Hummel have absolutely smashed it out of the park with this. Yes it is sponsor heavy but you know what, in this case it just seems to work. Sorry Korean spock, but it was only logical that these clean cut kits got the “W”.

So if you’re keeping count that’s Incheon winning the battle of the stadiums and Ulsan just missing out and Ulsan going one better in the battle of the kits with Daegu just missing out.

Fans. I won’t judge the fans in the K League for one simple reason, Respect. I like to show respect in all cases where I can but I am inclined to do so even more as we owe a debt of gratitude for all of them bringing football back into our world.

One team did stand out to me in terms of what I was looking for. I won’t reveal them as they ended up being the team I picked.

Again in terms of Cities, I can’t really go into too much depth. I’d have no problem visiting any or all of them and I’m sure they all offer something unique but it’s time to reveal our winner.

Ulsan Hyundai have it all, a team competing for titles, a specifically built World Cup stadium, as beautiful a backdrop to a game of football as you could ever wish to find and a kit that could go head to head with any I’ve seen in the world

So it stands to reason that I picked Daegu FC. Wait, what? Yep Daegu are the team I will be following in Korea.

For everything that Ulsan has and boy is it a lot, as I watched videos of the city of Daegu, I fell in love with the place. It just seemed different to everywhere else I saw.

Being from Liverpool living next to a river is a big draw, also music and Kim Kwang-Seok – the most beloved folk singer of Korea – was born in Daegu.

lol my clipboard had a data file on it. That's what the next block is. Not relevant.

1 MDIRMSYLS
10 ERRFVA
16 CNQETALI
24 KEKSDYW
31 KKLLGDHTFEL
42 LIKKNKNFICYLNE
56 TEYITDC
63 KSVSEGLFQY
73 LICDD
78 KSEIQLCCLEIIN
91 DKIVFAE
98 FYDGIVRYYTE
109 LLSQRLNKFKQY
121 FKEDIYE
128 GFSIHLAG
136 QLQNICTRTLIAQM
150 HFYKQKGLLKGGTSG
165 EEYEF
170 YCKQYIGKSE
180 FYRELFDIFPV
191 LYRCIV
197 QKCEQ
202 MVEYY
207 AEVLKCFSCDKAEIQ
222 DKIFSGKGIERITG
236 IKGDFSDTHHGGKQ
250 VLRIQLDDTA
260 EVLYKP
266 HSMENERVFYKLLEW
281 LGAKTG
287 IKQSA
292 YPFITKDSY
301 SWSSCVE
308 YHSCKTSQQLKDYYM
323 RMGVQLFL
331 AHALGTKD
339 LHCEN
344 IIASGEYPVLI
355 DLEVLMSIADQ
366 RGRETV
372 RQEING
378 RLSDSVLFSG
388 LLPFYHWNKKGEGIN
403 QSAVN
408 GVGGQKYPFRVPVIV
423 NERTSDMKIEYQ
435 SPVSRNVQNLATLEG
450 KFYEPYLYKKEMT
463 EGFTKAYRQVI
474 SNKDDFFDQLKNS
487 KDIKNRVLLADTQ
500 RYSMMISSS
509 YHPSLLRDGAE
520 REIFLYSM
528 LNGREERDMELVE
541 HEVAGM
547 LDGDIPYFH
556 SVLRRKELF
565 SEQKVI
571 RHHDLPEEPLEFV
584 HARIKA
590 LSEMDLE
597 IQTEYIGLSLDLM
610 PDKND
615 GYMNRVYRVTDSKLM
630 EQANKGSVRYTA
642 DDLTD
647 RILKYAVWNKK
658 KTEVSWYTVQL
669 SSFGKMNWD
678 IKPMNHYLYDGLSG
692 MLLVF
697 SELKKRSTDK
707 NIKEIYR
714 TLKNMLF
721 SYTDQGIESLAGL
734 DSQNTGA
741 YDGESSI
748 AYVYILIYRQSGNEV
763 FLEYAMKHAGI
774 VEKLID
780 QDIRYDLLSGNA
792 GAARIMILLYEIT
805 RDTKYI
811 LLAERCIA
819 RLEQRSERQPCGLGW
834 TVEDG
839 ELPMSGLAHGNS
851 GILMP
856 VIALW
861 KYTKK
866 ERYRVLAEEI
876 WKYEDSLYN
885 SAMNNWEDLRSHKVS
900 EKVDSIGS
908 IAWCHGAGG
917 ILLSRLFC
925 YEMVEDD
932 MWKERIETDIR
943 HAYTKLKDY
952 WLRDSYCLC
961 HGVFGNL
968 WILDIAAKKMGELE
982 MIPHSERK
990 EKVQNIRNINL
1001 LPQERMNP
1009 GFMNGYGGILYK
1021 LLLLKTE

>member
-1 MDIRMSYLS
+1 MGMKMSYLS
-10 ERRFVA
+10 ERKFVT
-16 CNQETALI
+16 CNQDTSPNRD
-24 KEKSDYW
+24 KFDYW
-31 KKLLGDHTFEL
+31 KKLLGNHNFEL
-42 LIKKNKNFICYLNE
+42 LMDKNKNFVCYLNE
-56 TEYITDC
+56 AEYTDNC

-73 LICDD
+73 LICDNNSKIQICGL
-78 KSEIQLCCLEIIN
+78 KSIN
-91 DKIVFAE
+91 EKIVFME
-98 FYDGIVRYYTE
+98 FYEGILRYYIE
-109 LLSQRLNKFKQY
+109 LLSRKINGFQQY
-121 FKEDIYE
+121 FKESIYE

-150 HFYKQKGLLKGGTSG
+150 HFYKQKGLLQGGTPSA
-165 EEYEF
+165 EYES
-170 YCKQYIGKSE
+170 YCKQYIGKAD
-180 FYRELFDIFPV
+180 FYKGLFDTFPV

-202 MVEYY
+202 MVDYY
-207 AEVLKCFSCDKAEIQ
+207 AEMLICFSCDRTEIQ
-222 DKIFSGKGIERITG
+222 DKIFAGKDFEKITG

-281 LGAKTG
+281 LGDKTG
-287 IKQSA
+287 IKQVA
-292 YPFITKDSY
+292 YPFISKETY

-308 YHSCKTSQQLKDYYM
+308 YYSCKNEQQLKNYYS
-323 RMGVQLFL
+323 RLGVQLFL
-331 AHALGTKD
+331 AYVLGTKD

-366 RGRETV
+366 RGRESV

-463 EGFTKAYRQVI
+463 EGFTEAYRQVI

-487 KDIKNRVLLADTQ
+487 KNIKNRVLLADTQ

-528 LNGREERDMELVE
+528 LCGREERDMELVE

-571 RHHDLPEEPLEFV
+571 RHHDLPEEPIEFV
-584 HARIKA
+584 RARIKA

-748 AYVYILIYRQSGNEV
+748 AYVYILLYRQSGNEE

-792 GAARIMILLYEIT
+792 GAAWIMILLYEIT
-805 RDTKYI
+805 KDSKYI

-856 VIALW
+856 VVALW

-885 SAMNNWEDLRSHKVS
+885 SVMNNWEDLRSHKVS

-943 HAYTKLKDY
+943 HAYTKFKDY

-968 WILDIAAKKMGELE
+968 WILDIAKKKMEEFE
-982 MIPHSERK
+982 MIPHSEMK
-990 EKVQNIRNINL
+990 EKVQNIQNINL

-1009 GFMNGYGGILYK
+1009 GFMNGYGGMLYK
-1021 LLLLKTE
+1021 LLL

Kim Kwang-Seok

As an added bonus were I ever to go to Daegu, they also have a Baseball team, which also obviously is now my Korean baseball team, the Samsung Lions. The most succesful team in KBO (although they lost 12-4 at time of writing to the KIA Tigers) they are sometimes referred to as the “New York Yankees of Korea”, this isn’t something I like but we’re Daegu now, so we move…

The Daegu Samsung Lions

In terms of the City itself, it looks effortlessly beautiful and authentic and it just oozes culture even in the snippets I have seen.

Daegu NEED fans as well. They are not one of the bigger sides in Korea, they are perennial underdogs despite overcoming the odds in 2018 to win the Korean FA Cup (yes that is what it is referred to as, I’m not just being lazy) they only came back into the top division in 2017 having spent three seasons in the lower league.

Economically, Daegu was the commercial centre of the Korean peninsula but sadly as the textile industry declined, so did Daegu’s economy which as it stagnated also led to a decline in population.

The heart of the Covid-19 outbreak in South Korea? You guessed it, Daegu. These guys can’t catch a break!

Fans of Daegu FC

The fans though from what I’ve seen seem as passionate as any in Korea and if they will have me, I will be proud to visit their city, experience and learn from their culture and of course stand next to them one day and sing:

“We are Daegu FC”.